There is no question that softball is one of the most amazing, exciting, and challenging of them all. Well, in our opinion anyway right? That’s why so many softball teams are playing which includes playing fall ball as well as their regular season. According to an article in the Star Tribune, youth sports are draining children.
I believe though that even though sometimes it is tempting to participate in all ball, throughout the year, it is not necessarily a good idea to be playing year round. If you are a professional athlete you may be training during the off season and perhaps playing in 2 seasons which is plenty to maintain your skills. Or if you are an adult and playing in a slow pitch league and another league you are making your own schedules as an adult and can plan accordingly. For the minor ball player however it can be more of a detriment than a benefit. There are a number of reasons why such as:
Early specialization promotes burnout
Athletes who do not participate in other sports and play softball only at a high level year round are not developing skills like coordination, agility and flexibility. They also do not hang out with their friends as much even though many of them may be on the team. They spend their free time studying for school to get the scholarships and training and not enough having fun and in my opinion should not be playing fall ball.
Playing Fall Ball
The softball fatigue factor
Burnout is a result of sometimes over training, a less than ideally managed nutrition program, not enough sleep, and stress related to things off the field that are not being dealt with adequately. Add to that the demands of playing competitively year round and having to perform to “keep their spot”. These athletes are always trying to be on top so they don’t have the down time required for adequate rest and recovery.
Youth should not be training hard until they are 14-15 years old. Their bones and muscles are not yet prepared for the demands of many high intensity programs which often include weight training. If the athletes are trained properly from a young age, with the correct techniques and activities that are adapted for their level of physiological maturity, then it can be done under strict supervision. Too often though players are spending too much time in the gym working their body to exhaustion.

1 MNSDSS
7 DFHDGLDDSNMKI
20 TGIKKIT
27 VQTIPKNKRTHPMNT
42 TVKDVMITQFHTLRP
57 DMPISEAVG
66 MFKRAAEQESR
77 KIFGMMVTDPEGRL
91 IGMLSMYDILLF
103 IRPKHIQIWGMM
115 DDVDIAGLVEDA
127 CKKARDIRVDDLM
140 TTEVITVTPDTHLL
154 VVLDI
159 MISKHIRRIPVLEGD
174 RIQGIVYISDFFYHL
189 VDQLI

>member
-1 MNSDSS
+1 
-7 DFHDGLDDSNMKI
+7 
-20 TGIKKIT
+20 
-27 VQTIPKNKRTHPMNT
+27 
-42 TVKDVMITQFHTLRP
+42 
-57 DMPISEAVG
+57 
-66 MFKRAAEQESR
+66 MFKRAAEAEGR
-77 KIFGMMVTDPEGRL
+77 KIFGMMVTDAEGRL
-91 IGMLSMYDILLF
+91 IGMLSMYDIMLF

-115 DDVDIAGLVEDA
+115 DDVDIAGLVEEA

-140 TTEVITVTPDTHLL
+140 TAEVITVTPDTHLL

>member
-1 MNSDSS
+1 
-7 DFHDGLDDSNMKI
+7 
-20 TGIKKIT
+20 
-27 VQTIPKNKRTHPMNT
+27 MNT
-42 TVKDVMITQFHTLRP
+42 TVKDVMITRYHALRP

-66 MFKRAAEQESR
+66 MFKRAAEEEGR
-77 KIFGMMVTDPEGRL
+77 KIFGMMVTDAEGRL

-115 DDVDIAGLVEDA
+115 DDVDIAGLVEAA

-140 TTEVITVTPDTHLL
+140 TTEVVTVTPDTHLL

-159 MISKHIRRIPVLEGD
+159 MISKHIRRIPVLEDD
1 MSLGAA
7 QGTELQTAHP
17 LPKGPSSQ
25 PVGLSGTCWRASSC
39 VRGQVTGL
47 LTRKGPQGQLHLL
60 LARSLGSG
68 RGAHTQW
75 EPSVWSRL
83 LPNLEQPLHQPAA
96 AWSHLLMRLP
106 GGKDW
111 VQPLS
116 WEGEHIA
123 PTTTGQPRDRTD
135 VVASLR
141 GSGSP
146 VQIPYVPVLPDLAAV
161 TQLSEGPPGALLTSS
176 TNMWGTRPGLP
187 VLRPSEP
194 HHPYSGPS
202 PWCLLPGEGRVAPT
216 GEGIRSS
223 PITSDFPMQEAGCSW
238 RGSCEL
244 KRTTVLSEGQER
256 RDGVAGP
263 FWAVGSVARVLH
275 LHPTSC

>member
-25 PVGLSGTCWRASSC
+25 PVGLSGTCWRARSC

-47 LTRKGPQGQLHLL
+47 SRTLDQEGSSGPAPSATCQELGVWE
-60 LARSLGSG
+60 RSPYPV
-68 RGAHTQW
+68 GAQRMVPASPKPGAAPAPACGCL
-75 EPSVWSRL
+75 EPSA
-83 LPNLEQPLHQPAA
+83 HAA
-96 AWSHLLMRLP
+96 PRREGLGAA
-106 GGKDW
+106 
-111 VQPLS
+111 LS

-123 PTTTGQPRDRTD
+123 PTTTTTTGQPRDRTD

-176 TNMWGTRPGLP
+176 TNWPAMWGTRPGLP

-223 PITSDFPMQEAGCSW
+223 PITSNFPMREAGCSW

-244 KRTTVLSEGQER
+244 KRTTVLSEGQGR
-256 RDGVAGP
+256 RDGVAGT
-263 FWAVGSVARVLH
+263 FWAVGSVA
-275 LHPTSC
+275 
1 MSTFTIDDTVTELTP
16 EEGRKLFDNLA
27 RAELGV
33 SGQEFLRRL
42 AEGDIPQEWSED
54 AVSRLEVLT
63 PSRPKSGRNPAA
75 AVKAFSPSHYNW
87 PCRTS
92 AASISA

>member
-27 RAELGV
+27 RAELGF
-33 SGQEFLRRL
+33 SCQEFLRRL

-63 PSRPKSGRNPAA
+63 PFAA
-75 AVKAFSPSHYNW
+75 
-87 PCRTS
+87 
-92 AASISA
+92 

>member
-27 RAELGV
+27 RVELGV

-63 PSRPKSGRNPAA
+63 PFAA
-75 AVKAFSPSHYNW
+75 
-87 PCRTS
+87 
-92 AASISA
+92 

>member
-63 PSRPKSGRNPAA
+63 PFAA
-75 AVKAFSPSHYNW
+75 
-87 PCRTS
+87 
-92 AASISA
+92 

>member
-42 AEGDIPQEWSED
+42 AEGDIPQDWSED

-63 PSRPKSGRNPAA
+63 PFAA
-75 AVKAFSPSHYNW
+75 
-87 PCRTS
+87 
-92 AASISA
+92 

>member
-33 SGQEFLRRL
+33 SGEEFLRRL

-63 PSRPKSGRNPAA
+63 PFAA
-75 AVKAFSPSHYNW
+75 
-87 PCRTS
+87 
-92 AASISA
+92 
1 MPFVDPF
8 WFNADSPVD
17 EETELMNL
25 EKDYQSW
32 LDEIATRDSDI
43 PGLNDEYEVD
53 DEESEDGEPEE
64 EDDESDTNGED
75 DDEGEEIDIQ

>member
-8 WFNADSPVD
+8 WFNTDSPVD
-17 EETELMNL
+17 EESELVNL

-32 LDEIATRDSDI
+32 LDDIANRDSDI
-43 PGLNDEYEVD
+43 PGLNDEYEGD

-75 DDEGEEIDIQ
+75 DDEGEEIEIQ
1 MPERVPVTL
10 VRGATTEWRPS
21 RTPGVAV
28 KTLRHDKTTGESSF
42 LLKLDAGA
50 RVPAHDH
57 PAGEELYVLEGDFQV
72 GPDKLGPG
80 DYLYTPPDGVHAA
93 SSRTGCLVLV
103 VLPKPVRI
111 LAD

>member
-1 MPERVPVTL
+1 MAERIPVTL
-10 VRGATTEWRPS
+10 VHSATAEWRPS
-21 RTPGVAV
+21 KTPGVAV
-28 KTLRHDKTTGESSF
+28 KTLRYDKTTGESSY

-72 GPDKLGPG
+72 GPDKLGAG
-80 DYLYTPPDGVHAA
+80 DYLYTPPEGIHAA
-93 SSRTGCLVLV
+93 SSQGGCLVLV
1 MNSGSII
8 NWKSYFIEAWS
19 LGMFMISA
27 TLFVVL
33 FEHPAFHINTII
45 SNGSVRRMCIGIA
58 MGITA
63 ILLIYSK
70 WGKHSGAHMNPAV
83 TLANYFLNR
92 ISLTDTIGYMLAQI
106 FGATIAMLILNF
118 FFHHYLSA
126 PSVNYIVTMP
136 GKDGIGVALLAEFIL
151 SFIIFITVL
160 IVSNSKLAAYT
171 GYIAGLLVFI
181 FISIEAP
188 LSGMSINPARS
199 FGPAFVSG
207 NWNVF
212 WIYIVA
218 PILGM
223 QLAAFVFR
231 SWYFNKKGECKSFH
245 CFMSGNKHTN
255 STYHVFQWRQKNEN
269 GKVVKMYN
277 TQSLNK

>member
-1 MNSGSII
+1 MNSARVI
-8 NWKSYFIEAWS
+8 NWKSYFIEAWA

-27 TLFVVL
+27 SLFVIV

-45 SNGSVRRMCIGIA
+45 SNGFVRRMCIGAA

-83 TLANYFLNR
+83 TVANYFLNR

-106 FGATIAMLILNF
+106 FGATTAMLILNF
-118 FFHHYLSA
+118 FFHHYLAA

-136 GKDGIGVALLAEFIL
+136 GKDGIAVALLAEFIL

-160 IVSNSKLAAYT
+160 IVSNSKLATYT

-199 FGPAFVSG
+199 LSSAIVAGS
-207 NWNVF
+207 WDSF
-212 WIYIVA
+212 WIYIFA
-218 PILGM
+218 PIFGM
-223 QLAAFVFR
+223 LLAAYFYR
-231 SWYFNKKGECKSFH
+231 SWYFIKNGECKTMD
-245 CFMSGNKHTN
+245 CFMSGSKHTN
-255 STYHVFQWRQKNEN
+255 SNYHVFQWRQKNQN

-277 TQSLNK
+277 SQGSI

The Cost of it all
Tournaments and travel cost money. Registering with an association or team to find out that you will be in tournaments for 10 months of the year which includes playing fall ball,`2 is costly and the travel can be grueling. Considering all factors is critical to keeping supporters being supporters.
Promoting multiple sport participation at the younger ages is critical to development of athletic abilities both physically and mentally. I believe that our goal as coaches and promoters of this sport should be to ensure long lasting participation by our players always. All you have to do is look at the number of adult leagues and teams that are folding because players are not wanting to continue playing once they have graduated unless they are going to college. The success rate should be determined in part by the return rate of your program and in the interest of the long term health of our players. That is an athlete centered approach. And it can be done while building a successful program with good planning.
I think that the determination to succeed is what sometimes clouds the judgement of the one making the schedules, usually the coach, without truly considering the needs of the athlete. For some reason, coaches believe that they need to be in multiple tournaments and playing every single weekend including playing fall ball in order to get ahead of the other teams. Well I am here to tell you that it’s not true. I can guarantee that if you only play in tournaments every other weekend and have a single productive practice on the other weekend instead, your team will have more energy than the other teams and will be enjoying the playoffs much more. You may not have the most advanced team but with good rest and a good program that is well planned, you have as much potential as any when big competition arrives.
If you can remember something from this, you may know this already but the ideal practice to game ratio is 3 practices to 1 game. Unfortunately though most programs are the opposite. I challenge you to try it and see what kind of results your team gets.